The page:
Do you NEED legal protection? You’re better off if you have something in writing if the band thing is serious. What should be in there? Things like:
- Who owns the rights to the band name?
- Who owns which songs?
- If someone leaves the band, can the remaining members continue using the same band name and playing the same songs?
- How will band expenses be funded?
- Where does income go? (For example, does the band split income or put it towards a collective band fund?)
- Who makes the business decisions?
It’s best to discuss these matters with your bandmates, make sure you’re on the same page, and then document it.
Do you need a lawyer? Probably not, unless your band is already big-time. The Internet is such an amazing resource, just do a search for “band member contract template” and you’ll find lots of articles and examples.
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Do you NEED legal protection? I’d say yes. Producer agreements frequently involve them getting points, i.e. a piece of your royalties. Sometimes they have an agreement for you to sign, sometimes they won’t. There are lots of contract examples you can find online with a simple search. The punchline here is, since a producer deal can actually cost you royalty income, you’ll want to have everything spelled out in writing.
Do you need a lawyer? Probably, especially if the producer gives you his (or her) contract to review and sign. If you’re an up-and-coming artist and your producer is an up-and-coming producer, then you might be able to get away with a standard template you find online. However, I’m assuming you’re not a legal expert, so I would be very cautious about going it alone.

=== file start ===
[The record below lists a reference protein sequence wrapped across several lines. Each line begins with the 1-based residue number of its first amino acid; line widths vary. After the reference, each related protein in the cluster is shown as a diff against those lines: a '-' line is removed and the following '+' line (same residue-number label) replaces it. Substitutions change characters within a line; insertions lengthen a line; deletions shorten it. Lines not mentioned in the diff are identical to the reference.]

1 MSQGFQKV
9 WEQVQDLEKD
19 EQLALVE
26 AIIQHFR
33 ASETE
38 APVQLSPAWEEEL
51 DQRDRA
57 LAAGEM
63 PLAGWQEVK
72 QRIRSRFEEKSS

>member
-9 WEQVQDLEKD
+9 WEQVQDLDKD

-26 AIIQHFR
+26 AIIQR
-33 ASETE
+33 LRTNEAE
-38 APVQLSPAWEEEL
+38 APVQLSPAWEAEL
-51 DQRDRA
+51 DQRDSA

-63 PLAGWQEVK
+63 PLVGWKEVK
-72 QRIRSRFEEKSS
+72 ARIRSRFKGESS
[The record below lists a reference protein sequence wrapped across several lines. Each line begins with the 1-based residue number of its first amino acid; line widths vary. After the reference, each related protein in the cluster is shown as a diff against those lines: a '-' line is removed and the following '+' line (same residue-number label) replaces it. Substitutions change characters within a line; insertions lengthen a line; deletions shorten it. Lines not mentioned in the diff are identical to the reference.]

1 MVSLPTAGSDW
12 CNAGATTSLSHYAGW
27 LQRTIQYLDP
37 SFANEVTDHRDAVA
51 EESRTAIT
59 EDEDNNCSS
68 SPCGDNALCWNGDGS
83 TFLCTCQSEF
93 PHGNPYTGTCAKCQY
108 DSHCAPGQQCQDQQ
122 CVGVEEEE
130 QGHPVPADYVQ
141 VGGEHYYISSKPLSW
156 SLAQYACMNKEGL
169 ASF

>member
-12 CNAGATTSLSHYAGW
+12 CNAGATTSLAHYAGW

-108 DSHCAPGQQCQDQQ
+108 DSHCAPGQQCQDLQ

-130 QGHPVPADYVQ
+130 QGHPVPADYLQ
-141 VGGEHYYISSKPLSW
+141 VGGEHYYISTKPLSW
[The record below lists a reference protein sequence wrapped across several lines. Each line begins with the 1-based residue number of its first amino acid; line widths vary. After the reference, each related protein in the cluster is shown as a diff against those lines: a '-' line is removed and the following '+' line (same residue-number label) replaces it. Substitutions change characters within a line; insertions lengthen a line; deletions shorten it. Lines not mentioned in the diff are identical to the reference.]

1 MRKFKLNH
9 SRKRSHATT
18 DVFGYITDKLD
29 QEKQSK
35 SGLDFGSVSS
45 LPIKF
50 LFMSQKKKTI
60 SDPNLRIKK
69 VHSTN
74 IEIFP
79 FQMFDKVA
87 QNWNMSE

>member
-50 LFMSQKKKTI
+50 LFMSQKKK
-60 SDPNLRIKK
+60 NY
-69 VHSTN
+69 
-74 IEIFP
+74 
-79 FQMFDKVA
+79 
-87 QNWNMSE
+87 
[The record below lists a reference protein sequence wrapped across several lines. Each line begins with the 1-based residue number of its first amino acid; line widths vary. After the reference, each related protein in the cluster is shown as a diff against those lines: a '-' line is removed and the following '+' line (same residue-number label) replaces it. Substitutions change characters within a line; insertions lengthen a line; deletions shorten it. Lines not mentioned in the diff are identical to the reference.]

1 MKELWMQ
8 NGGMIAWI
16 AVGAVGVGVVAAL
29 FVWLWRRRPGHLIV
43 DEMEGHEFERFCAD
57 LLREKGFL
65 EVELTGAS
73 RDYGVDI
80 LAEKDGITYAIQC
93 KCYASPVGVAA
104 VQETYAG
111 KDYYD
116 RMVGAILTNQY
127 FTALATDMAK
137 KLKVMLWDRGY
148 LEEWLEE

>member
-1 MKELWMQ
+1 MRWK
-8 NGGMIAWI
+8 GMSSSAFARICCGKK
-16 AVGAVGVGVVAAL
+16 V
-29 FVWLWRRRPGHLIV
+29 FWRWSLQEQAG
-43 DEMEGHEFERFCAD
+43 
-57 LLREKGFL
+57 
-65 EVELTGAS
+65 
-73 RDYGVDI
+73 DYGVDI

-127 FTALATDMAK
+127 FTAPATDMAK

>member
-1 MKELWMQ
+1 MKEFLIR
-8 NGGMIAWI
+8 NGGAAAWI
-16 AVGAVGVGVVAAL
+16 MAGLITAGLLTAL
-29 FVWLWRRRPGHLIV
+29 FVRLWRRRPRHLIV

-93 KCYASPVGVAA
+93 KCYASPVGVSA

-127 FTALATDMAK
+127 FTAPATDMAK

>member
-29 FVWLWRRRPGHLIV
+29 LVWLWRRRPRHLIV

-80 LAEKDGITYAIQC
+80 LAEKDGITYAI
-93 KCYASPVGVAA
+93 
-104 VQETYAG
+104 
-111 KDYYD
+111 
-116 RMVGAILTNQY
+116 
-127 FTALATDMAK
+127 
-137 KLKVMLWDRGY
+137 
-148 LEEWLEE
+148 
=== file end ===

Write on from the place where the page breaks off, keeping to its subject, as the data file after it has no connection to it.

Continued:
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Work for hire agreement
Do you NEED legal protection? Consider this scenario: You’re in the studio and you hired a saxophonist to lay down some bars on a song you’ve written. You release the song, it starts getting real traction, and now the saxophonist threatens to sue you for a part of the royalties as a co-writer. How do you avoid this? With a work for hire agreement that spells out that every artist who comes in to perform on your recording is paid their fee and does not own any further rights. So, yes, you need a contract.
Do you need a lawyer? Probably not if you’re an emerging independent artist. Just do some online research.
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Do you NEED legal protection? Absolutely. Labels sign artists all the time. They have experience doing this that you don’t. And while they want you to be successful, they are looking out for their own interests first.
Do you need a lawyer? Yes, you do. If you want a fair contract you need a lawyer, and more specifically, a lawyer with music industry experience representing artists.
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This covers all the main areas where you as an artist might need legal protection. Are there others? Sure there are. Why not add your thoughts and experiences in the comment section so others can benefit from your experience.
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Tony van Veen is the CEO of DIY Media Group, the parent company of Disc Makers and BookBaby. As a college student, he played in indie bands, created his own LPs, cassettes, and t-shirts, and sold them at shows. Today, he collects CDs, vinyl LPs, and concert t-shirts to support the artists he loves.
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Work For Hire agreements: The producer’s perspective